In 2015, a Delhi consumer court imposed a Rs 15 lakh fine on skin and healthcare giant Emami and found its face cream “Fair and Handsome” guilty of “misrepresentation to the public”.

“It uses the word ‘ gorapan‘ in advertisement No. 1, which means ‘fair complexion’. In advertisement No. 2 it gives out a promise that the use of the product for a period of four weeks will ensure a fair complexion,” the court said, The Telegraph reported.

In 2016, Congress MP Viplove Thakur representing Himachal Pradesh also called for a ban on advertisements of fairness creams. “Such advertisements are the cause of a kind of racial segregation or apartheid in our society. They develop inferiority complex among women who don’t have fair skin. Is this what our culture teaches us? Girls feel that they are not getting married because of their skin colour. Such assurances pain women from inside. The government should do something on such issues,” she had said.

In 2017, Dove sparked a row when in a Facebook advertisement it showed a black woman pulling off a T-shirt to show a white woman who then pulls off a T-shirt to show an Asian woman. However, the racism in the ad was pointed out, they were quick to issue an apology demonstrating the change in consumer mindset over time.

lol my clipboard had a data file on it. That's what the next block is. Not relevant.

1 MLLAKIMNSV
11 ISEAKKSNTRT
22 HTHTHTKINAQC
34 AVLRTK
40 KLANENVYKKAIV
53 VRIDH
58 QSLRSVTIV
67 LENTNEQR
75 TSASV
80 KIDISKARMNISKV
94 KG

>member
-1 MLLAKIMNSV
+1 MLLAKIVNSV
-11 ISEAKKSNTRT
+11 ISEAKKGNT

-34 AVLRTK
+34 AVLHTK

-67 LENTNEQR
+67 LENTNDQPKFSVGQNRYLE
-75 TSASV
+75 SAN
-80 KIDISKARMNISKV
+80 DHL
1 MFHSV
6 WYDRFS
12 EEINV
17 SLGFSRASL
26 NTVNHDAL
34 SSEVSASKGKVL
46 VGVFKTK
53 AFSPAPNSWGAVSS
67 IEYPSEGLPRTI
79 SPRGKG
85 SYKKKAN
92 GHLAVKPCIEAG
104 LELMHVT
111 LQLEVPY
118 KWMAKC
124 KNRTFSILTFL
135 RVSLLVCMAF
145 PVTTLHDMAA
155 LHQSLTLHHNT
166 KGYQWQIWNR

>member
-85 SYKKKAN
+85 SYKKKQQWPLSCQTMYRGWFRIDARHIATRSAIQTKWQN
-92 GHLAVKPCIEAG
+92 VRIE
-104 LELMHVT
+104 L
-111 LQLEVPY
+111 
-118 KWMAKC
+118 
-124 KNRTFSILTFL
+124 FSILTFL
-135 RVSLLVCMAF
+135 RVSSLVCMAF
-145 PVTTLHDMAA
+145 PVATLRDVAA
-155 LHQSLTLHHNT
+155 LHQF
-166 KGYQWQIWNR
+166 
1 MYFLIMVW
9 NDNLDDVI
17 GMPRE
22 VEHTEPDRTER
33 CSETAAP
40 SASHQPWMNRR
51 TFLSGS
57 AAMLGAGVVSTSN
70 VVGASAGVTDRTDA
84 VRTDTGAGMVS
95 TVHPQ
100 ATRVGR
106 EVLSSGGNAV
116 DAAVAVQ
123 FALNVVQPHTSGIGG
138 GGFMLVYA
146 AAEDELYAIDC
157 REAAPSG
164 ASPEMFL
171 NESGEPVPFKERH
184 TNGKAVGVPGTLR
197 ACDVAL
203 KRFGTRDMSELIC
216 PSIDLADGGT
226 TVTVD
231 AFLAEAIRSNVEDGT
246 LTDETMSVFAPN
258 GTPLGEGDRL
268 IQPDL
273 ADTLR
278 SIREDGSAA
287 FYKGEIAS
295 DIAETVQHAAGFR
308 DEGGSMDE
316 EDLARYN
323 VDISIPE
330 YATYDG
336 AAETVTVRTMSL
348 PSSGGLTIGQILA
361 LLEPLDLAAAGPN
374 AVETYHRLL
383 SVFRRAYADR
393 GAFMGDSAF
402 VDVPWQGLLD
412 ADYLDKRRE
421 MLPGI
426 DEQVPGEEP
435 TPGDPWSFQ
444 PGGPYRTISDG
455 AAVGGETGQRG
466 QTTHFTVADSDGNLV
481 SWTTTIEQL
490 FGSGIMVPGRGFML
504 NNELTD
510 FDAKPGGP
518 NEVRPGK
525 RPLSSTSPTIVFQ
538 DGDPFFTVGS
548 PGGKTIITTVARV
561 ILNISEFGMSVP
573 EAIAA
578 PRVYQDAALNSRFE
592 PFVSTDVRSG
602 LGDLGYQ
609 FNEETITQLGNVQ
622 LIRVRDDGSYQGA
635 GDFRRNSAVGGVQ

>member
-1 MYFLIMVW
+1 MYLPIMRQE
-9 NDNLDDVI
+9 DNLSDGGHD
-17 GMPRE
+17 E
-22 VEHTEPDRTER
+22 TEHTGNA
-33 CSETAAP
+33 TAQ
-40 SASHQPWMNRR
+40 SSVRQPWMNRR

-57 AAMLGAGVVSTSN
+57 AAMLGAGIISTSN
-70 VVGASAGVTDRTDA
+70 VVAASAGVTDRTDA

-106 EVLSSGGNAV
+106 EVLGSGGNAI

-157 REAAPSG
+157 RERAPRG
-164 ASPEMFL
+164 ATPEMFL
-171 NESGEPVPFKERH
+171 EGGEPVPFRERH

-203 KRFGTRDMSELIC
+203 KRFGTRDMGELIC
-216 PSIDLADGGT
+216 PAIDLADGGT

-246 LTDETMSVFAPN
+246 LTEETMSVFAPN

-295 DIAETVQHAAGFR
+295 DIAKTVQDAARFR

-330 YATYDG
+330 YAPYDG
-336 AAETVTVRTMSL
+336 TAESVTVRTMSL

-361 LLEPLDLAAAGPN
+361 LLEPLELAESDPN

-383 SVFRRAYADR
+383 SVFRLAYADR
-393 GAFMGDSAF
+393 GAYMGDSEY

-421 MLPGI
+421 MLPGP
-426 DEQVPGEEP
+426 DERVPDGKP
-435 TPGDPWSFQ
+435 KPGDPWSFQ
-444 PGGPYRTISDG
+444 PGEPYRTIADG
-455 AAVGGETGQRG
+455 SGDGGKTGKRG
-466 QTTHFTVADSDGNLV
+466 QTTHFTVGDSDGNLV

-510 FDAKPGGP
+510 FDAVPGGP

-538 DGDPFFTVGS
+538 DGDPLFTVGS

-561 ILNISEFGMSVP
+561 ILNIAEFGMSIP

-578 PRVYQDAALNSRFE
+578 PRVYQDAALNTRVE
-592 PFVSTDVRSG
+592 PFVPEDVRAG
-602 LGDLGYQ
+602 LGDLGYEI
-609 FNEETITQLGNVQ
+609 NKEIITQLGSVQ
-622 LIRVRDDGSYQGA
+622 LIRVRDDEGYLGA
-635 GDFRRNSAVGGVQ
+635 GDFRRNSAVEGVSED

Also read: Let’s Recognise Our Unconscious Biases And Address Them

Do ads pose as deterrents to mindset?

While ads don’t necessarily act as deterrents to the confined ideas of beauty, they do help propagate them if shown recklessly. For so long, the Fair and Lovely ads did cash in on the idea of Indian women wanting to become fairer to be successful in life and continue to do so. Brands make profits off of society’s insecurities and beef them up only so people continue to buy their products and their sales never stop.

However, with stringent fine and punishment in sight, brands cannot make direct misleading claims and are even changing their way of producing ads that are more inclusive and promotes diversity. This, in turn, is making society learn better. Initiatives like India’s Got Colour by Nandita Das that promotes diversity in skin colour are also game-changers forever making society evolve and see the whole picture from a different perspective.

While ads don’t necessarily act as deterrents to the confined ideas of beauty, they do help propagate them if shown recklessly. For so long, the Fair and Lovely ads did cash in on the idea of Indian women wanting to become fairer to be successful in life and continue to do so.

Also Read: Advertisements: How Some Manipulate Choices and Should be Ignored

Social rights activist, Nandita Shah of Akshara Centre also finds this ban a pertinent one. “This is a much-required ban as we don’t have any mechanism in which we can hold brands accountable for the truth in their claims. So then these claims just become a marketing strategy without them having to take any responsibility for it.”

While Indian society moves towards a more all-inclusive approach, having this ban is still very relevant, despite broadcast media being somewhat clear of misleading ads, as other mediums continue to propagate them heavily.